Friday, April 20, 2012


I'm trying to finish the sequel to "Too Many Ghosts: A Dominique and Duchess Mystery" as quickly as possible because I sort of left the story hanging in the air. No wonderful resolution. But had I finished the story, it would have become a monstrous 800 pages, so it was needful that I divide it. How am I doing with my creating? Not so good. I've discovered that I am getting lots of other projects done. Yesterday I made a couple of dreaded calls to businesses that I'd been postponing for over a week. Seems I will do anything to keep from writing. I try to keep my to-do list at a minimum when I'm writing and leave enough time each day to put down the story that is going around in my mind, but making myself actually sit down and write is getting harder and harder. I keep finding things to do that on any other day besides a writing day, I would never even consider tackling. For example, not on my to-do list yesterday was changing out my wardrobe. But I took my winter clothes out of the other closet and brought my summer ones to replace them. Laundry was on my list, but I conjured up a couple more batches by going through hubby's closet and removing anything with little spots so he'd be sparkling clean the next time he grabbed a shirt or pants. Last year I made a new lawn swing cover - the other one was so faded it was no longer attractive, but a terrific wind storm late last fall ripped the cover off and it needed repairing. I even hunted it down from the top of the garage where we'd stored it and made the necessary repairs. Our patio swing is beautiful again with the cover and pillows I made. If I wasn't caught up on my mending, I'd have done that too. Anything to keep from writing! What is so hard about putting fingers to the keyboard and getting down the story that I really am anxious to tell? Why am I so willing to do hated tasks instead of real writing? As I'm walking, I think about the story. While doing dishes, I work on a scene. When driving alone, I'm thinking about trials, perils, problems, all sorts of things I can throw at my characters to make the story more interesting. I ran across an article I'd written for a writer's newsletter. Apparently I had the same problem in 1997 I'm having today. This is, in part, what I wrote: "A phrase that's bounced around a lot today in the corporate world is the answer to our dilemma. It's called time management: allotting a specified amount of time to each task, then moving on to the next one, even if the first is not complete. That way, everything gets a fair share of your attention and nothing is ignored completely. "Iron two shirts for your husband, dust the living room (which everyone sees) (or better yet, get the kids to do it), spray the roses today, weed them tomorrow, and spend 30 minutes sketching out your story. "Tomorrow iron two more shirts (now he has two clean ones in his closet) dust the bedroom while you're dreaming up some drama for your story, weed the roses while you conjure up some conflict for your characters, then give them 30 minutes and write down all that you just accomplished mentally while doing those necessary physical tasks. "As you run to the grocery store or pick up the kids, outline in your mind the next step of your story, character development, irony, tension, more conflict (can there ever be enough?), keeping your subconscious busy with the most important thing - your writing - while you accomplish the mundane - the necessary. "Your guilt is assuaged - you've been working on all the important things - nothing is being neglected completely, and you're on your way to the completion of that novel you've always known was in you. The best way to eat an elephant is one bite at a time. What's the matter with writing a book that same way?" Now to take my own advice and get busy writing! Except that I'm going to the temple today which is an all day event here in California. So I'll start tomorrow!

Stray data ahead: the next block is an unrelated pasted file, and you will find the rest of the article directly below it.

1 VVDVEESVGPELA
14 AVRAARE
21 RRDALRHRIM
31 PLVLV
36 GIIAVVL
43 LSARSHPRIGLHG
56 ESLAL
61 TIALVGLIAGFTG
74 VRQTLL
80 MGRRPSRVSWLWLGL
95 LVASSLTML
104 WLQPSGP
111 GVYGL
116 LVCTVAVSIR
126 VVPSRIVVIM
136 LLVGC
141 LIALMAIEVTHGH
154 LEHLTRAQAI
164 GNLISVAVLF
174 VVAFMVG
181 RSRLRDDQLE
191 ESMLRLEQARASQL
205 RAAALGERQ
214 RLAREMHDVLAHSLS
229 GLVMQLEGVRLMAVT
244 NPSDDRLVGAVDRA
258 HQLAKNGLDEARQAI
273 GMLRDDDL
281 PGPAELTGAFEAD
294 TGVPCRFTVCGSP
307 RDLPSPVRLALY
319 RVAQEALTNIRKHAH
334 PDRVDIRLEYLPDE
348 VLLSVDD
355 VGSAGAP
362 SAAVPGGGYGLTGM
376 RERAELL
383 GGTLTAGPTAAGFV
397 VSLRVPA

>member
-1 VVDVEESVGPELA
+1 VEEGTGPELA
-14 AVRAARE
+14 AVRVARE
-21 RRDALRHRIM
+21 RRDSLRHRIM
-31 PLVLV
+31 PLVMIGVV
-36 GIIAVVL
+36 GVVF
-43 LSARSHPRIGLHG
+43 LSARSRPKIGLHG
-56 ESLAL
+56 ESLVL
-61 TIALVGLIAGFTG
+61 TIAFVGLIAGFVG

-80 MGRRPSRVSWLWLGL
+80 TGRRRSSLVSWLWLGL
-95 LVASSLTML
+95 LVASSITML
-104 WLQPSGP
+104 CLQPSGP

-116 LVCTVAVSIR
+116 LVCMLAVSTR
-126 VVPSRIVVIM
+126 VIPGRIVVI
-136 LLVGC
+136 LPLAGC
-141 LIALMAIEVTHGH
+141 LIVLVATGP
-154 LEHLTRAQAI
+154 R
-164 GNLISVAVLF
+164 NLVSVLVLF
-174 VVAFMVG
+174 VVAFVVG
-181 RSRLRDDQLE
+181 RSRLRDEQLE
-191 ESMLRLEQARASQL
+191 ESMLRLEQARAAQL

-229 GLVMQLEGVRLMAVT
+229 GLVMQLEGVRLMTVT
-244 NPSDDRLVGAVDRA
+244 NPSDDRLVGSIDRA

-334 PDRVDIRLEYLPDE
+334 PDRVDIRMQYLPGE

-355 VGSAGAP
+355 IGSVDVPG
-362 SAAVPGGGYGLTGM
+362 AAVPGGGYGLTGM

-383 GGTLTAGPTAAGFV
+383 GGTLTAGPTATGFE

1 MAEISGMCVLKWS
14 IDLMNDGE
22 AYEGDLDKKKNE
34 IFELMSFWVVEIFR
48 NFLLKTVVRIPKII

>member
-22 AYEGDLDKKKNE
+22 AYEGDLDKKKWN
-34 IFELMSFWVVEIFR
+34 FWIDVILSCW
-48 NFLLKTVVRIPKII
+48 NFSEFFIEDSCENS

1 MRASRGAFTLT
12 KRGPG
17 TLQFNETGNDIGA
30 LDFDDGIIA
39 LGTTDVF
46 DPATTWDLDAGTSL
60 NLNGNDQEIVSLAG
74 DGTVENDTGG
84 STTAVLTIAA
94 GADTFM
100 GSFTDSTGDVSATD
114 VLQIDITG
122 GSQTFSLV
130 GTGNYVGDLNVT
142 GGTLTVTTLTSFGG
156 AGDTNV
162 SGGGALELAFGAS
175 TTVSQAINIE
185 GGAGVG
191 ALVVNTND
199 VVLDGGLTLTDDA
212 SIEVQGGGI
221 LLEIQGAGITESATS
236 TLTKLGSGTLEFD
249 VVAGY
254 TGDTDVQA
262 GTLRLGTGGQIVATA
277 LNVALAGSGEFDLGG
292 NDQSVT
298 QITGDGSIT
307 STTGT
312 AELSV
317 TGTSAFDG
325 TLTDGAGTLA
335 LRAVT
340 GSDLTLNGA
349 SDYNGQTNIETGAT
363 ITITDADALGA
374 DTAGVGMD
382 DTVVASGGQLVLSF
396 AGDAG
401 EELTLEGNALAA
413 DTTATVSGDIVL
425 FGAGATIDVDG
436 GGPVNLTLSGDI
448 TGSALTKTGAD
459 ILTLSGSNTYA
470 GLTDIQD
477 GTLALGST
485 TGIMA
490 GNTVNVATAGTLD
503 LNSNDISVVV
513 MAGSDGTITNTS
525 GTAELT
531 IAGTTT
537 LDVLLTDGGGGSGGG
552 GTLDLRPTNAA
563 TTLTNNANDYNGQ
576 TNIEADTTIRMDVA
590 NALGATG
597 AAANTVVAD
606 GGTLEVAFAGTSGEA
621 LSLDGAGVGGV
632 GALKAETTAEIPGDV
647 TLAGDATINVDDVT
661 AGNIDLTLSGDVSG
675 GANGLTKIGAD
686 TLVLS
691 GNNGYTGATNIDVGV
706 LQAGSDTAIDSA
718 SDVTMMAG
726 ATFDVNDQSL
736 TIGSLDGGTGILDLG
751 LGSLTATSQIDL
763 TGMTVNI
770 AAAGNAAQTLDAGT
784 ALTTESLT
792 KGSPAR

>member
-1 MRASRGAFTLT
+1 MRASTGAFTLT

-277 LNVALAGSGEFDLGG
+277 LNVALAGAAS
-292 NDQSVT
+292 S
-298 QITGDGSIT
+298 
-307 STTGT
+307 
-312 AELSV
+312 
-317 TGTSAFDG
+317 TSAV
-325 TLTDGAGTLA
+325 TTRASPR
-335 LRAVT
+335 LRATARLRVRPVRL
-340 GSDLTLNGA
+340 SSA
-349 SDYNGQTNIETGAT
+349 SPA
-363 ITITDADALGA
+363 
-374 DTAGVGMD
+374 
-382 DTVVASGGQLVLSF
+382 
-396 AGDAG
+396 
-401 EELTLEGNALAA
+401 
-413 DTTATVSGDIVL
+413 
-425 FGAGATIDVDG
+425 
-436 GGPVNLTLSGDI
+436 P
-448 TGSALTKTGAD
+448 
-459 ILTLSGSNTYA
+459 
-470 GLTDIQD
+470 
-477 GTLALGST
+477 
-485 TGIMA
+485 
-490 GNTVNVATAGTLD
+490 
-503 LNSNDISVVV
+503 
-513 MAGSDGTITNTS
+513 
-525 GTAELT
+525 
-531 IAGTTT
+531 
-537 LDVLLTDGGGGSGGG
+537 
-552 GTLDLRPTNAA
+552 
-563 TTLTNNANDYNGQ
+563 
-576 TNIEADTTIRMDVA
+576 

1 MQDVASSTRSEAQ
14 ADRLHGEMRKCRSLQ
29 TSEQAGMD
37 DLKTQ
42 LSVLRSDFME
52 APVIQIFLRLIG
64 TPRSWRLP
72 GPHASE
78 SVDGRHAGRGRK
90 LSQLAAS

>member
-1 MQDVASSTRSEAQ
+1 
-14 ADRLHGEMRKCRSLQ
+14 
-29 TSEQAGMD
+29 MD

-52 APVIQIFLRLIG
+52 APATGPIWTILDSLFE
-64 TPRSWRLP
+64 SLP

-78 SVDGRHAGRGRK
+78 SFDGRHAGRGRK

1 comment:

Anna Buttimore said...

Lynn, what a great idea! I'm forever complaining that I have work, housework, clubs and gym sessions when I'd rather be writing, but of course I can use that time to develop characters in my head, or work through plot problems.

And I will now always iron two shirts each night rather than one!